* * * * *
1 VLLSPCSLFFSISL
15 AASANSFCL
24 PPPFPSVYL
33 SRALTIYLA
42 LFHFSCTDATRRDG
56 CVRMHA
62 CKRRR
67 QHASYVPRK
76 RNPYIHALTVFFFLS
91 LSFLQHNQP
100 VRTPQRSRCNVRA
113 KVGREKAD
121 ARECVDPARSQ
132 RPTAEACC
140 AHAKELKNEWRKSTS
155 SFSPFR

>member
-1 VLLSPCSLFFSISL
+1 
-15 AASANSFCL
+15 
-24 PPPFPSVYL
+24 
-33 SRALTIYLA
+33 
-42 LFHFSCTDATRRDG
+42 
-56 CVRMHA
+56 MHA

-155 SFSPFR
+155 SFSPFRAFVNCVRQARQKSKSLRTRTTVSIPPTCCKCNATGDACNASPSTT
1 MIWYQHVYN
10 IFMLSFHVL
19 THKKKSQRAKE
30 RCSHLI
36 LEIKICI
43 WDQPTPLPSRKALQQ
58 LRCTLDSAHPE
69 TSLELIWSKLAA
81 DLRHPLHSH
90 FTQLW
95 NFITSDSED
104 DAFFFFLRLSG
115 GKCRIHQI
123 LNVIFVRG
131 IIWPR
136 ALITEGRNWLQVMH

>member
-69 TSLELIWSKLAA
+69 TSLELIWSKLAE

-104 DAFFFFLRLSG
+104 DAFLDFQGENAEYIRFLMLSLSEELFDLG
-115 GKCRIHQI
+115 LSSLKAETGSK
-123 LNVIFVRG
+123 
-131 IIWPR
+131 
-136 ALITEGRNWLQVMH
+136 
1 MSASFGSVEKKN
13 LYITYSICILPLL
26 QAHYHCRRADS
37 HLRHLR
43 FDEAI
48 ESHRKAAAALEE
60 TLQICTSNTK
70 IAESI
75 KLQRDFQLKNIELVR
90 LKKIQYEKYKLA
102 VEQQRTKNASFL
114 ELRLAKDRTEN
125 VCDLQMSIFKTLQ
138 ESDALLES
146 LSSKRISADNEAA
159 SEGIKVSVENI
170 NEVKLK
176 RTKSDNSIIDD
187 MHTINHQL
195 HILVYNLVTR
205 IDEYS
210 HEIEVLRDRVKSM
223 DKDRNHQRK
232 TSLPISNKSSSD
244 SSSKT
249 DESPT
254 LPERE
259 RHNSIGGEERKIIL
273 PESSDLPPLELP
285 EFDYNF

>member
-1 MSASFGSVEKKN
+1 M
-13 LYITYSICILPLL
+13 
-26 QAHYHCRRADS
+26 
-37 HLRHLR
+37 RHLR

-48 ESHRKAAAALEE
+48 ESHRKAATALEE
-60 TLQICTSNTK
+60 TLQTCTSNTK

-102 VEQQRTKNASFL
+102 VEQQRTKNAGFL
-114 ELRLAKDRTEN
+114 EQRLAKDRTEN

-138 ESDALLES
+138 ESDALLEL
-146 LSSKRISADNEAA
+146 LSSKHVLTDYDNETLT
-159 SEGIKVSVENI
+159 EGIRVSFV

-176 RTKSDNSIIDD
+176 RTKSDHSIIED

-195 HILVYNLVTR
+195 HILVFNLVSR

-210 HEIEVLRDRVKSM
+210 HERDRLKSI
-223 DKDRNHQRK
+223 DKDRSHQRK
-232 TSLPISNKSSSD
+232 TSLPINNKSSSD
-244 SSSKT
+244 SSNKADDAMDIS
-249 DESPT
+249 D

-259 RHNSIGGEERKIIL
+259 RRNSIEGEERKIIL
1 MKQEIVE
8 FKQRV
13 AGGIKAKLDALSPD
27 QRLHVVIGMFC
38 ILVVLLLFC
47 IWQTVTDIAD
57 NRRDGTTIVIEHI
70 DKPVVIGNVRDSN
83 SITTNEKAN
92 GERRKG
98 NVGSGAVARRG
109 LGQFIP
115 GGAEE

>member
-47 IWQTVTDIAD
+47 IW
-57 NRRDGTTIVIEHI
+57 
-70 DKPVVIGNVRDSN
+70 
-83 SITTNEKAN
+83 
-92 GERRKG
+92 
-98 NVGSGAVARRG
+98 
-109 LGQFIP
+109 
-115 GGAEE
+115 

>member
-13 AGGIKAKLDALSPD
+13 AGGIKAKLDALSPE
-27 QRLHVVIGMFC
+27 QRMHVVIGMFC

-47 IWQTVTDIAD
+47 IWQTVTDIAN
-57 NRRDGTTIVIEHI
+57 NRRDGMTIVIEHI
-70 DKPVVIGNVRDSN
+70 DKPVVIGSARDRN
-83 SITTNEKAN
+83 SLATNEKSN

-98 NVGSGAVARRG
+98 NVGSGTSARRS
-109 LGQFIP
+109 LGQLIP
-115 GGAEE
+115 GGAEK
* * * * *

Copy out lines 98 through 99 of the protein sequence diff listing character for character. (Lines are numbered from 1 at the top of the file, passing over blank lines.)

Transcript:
-37 HLRHLR
+37 RHLR